The most crucial thing to say is that, over the years, local authorities have not provided generalised support for people leaving prison because we have not been funded to provide that service. The creation of 100 per cent funding for criminal justice services over the years has defined the priorities, which are probation, parole, community service and a range of other initiatives as and when they have been rolled out. Only marginal resources have been made available for the generalised support for people who leave prison.

The situation is beginning to change. The new throughcare arrangements have started in some places and are working their way through. However, it is important that people do not take the view that there has been a system of supports to the average short-term prisoner leaving prison and that that system has somehow broken down. For the vast majority of those people, there has not been a co-ordinated network of support.

Another important factor from our perspective is the need to consider what would assist people. There is undoubtedly an issue about the nature of the prisons estate. The further away people are from the communities to which they are returning, the harder it is to build up all the appropriate links before someone is discharged. We understand the frustrations that exist from the SPS's point of view, but from a local authority point of view we should point out that there are many large councils, such as Fife Council, that do not have a prison in their area, whereas there are relatively small council areas, such as Clackmannanshire, with huge prisons. That is a mismatch and, if we aspire to do something about it, we need to put resources into generalised support. The issues cannot be fixed overnight, but we need to ensure that the prison estate of the future enables as many people as possible to be discharged from local prisons with the appropriate links in place.

Margaret Anderson (Forth Valley Criminal Justice Grouping): : I agree with all that David Crawford has said. In the past couple of years, there have been substantial improvements in relation to the difficulties that have been described. There has been a much more coherent approach through the tripartite group, in which representatives from local authorities, the Scottish Prison Service and the Justice Department, which are the key partners, have begun to iron out some of the problems. That approach is beginning to show signs of success. All of that has been achieved without major structural change.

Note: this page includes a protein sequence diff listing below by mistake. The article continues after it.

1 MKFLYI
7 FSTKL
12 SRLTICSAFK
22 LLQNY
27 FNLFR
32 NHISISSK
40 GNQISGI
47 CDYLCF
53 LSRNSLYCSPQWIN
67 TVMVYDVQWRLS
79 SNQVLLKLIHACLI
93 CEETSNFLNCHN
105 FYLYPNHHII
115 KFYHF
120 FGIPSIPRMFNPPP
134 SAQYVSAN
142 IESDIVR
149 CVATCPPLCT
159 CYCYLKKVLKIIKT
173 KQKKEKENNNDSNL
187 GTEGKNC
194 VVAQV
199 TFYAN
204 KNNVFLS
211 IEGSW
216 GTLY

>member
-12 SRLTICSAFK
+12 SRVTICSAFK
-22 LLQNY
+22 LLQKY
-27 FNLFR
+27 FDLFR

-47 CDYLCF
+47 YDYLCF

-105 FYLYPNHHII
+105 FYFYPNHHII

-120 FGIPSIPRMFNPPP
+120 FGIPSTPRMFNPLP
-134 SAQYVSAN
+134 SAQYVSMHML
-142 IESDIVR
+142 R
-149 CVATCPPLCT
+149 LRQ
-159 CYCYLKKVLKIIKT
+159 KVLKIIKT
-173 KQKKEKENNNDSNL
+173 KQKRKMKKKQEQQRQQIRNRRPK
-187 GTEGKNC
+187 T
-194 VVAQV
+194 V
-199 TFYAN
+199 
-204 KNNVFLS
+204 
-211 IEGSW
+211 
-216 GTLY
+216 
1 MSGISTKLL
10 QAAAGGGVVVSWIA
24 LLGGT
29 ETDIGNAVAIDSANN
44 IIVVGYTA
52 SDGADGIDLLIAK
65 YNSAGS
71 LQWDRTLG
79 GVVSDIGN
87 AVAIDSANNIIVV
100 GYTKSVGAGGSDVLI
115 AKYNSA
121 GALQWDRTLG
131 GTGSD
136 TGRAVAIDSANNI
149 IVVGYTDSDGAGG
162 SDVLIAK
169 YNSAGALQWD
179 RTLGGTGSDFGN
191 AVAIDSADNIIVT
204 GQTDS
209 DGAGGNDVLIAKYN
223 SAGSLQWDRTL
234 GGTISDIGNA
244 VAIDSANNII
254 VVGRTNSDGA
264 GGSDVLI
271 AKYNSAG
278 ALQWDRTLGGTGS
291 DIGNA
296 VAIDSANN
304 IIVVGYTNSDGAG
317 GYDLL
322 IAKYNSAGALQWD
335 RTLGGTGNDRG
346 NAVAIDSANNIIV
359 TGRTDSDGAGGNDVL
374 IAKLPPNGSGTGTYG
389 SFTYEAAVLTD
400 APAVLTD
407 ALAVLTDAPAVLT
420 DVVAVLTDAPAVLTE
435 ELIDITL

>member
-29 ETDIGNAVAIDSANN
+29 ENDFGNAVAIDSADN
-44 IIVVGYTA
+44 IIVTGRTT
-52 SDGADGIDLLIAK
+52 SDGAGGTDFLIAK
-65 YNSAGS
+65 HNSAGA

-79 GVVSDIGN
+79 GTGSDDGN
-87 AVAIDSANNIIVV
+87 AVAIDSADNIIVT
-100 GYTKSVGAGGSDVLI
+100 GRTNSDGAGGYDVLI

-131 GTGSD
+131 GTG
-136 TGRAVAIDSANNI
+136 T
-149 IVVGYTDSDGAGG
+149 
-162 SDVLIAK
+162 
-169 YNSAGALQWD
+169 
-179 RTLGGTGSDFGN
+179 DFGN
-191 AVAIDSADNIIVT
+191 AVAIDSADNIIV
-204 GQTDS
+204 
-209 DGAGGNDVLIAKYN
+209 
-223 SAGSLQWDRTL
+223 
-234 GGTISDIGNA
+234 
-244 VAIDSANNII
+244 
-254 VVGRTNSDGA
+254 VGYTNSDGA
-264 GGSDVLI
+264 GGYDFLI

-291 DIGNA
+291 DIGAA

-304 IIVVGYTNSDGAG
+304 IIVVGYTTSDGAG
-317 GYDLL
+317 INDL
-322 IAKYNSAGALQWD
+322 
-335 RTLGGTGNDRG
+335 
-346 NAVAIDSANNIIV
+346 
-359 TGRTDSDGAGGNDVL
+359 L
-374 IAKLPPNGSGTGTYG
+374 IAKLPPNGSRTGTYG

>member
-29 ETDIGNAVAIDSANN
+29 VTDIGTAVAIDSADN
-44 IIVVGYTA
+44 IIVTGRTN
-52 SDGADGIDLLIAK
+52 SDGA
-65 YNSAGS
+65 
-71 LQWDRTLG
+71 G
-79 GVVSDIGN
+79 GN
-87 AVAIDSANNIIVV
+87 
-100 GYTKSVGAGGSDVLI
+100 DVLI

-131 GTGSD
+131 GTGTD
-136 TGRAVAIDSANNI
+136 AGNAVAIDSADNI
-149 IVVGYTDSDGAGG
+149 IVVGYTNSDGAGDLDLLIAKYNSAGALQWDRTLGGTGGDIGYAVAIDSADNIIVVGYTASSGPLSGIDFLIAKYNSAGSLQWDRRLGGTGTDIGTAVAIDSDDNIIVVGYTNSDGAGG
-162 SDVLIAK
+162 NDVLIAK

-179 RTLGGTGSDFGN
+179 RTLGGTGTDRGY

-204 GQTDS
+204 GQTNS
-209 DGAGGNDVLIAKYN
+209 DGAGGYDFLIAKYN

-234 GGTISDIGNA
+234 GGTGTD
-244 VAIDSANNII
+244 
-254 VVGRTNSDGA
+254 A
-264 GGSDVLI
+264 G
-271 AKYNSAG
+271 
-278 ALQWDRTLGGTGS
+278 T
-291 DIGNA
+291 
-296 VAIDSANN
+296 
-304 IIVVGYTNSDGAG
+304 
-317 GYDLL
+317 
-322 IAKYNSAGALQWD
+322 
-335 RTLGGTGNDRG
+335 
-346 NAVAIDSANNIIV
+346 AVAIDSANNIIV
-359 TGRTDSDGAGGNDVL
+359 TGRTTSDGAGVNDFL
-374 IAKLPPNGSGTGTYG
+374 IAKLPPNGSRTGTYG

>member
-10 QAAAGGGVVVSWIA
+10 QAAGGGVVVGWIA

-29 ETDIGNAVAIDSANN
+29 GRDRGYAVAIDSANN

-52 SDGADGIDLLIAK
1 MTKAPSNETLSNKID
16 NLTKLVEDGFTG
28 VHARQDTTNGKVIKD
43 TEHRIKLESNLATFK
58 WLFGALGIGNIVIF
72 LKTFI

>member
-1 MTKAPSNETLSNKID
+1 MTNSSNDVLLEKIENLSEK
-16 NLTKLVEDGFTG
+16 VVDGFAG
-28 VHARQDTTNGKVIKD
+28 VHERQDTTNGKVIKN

The extent to which there has been investment in the services is a significant point. Arising from the work of the tripartite group, some additional investment has begun to be made in the services, which has been beneficial. Some of the basics are now beginning to be put in place. For example, we need to know who prisoners are and who is currently in the system and we are beginning to get that information. We know who all the long-term prisoners are who will ultimately come out and require supervision in communities in Scotland. We are also beginning to know who the priority groups of short-term prisoners are. Information sharing is critical and there are encouraging signs that it is beginning to happen. We need continuity in service provision between what is developed in prisons and what can then continue to be developed in the community, so there needs to be collaboration in delivering programmes.

The Convener: : Do you agree with Mr Crawford that there is a funding void somewhere?

Margaret Anderson: : There certainly has been a funding void. The situation is beginning to get better but the gap is not totally filled yet. The level of unmet need in the prison population is potentially vast, so I would certainly argue that there is a need for greater investment to assist in maintaining continuity of service provision, particularly for the short-term prison population, who tend to be in and out quite a bit. When they come out of prison, the vast majority of short-term prisoners are currently not in receipt of statutory supervision, and funding for what is referred to as voluntary supervision is low.

Mr Maxwell: : I have a question about the distance between the community that a prisoner comes from and the prison that he is in. When I visited Low Moss during the Easter recess, I found that there were a number of prisoners from Dundee there. In fact, there was no communication at all between the local authority in Dundee and the prison until the week when I was there, when I was told that links had just begun to be established. Links were also being made between Low Moss and local authorities in the Lothians. There were problems of overcrowding, changes to the estate and refurbishment of parts of the estate.

Is there funding to deal with the distances involved? It seemed to be a problem that more than one person would have to travel down for a full day at the prison. That meant that it was difficult to resource that part of the process effectively. Do you think that the bill will lead to better integration of prison and community services?

The Convener: : Do we have a volunteer to answer that? I know that Anne Ritchie has not had a chance to contribute to the discussion. Would you like to say something?